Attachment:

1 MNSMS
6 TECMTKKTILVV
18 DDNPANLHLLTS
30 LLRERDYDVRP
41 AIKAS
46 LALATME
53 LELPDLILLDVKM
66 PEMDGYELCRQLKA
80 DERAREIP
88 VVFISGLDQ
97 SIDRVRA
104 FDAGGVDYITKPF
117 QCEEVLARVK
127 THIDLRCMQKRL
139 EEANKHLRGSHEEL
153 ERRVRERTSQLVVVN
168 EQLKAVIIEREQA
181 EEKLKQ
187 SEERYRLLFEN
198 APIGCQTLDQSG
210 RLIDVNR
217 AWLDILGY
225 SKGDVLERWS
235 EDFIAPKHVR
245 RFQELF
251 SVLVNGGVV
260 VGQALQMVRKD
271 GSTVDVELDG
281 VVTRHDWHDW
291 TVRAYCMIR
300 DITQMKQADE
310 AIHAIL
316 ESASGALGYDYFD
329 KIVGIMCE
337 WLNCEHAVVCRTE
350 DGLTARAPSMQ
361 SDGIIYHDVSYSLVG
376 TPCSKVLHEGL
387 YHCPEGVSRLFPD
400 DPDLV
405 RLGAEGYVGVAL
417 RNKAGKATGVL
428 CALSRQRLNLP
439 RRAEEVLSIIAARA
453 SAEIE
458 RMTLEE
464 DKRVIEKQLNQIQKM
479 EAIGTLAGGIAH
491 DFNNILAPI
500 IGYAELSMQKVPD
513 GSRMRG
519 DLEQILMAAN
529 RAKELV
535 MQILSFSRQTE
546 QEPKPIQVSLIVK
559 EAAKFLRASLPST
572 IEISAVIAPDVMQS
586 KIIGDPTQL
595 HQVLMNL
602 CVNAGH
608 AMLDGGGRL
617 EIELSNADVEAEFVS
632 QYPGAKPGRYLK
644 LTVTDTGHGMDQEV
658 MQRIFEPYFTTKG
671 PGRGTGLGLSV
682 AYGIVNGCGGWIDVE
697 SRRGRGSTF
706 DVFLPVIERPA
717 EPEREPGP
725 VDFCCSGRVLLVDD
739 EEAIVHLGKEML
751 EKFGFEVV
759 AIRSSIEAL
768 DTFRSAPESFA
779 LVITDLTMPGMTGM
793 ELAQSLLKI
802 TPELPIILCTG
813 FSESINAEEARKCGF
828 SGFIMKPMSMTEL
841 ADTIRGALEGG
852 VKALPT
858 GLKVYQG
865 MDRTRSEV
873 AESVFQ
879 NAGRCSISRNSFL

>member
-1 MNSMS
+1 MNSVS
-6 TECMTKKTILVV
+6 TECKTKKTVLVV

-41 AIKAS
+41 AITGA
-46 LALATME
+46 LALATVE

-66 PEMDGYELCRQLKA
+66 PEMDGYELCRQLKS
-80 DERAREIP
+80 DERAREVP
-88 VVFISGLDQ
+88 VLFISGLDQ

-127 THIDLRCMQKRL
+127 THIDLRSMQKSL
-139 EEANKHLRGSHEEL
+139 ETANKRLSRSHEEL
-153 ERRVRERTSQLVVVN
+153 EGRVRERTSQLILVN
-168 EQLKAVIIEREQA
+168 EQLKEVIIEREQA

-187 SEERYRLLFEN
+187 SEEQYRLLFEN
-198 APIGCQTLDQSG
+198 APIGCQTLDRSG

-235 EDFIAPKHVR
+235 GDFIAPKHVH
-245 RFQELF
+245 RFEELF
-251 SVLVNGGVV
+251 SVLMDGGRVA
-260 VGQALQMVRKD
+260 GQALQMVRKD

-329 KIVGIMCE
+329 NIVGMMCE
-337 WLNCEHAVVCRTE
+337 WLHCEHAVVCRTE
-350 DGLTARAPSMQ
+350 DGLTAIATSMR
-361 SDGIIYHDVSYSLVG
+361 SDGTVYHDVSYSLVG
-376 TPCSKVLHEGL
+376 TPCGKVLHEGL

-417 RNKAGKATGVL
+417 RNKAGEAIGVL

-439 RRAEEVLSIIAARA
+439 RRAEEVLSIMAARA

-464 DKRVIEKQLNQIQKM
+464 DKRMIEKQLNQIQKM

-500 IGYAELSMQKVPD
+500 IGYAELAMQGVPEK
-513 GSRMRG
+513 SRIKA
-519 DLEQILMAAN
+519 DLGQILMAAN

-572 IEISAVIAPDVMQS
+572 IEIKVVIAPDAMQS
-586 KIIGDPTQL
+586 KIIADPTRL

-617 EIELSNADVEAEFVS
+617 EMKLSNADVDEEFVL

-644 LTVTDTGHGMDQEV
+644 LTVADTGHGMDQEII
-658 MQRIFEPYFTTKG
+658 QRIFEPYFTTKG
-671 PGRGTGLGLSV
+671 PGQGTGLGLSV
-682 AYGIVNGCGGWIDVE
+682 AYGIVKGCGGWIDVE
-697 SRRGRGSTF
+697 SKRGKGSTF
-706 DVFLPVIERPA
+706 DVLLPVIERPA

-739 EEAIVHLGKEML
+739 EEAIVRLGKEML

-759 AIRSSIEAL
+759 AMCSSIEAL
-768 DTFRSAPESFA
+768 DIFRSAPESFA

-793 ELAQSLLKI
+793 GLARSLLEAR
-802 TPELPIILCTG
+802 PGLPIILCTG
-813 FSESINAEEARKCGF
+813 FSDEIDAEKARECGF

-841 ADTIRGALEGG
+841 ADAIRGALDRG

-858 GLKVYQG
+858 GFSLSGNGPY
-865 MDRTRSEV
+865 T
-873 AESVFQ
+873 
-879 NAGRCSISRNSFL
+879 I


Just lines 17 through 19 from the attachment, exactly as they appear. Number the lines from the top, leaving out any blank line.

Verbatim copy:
168 EQLKAVIIEREQA
181 EEKLKQ
187 SEERYRLLFEN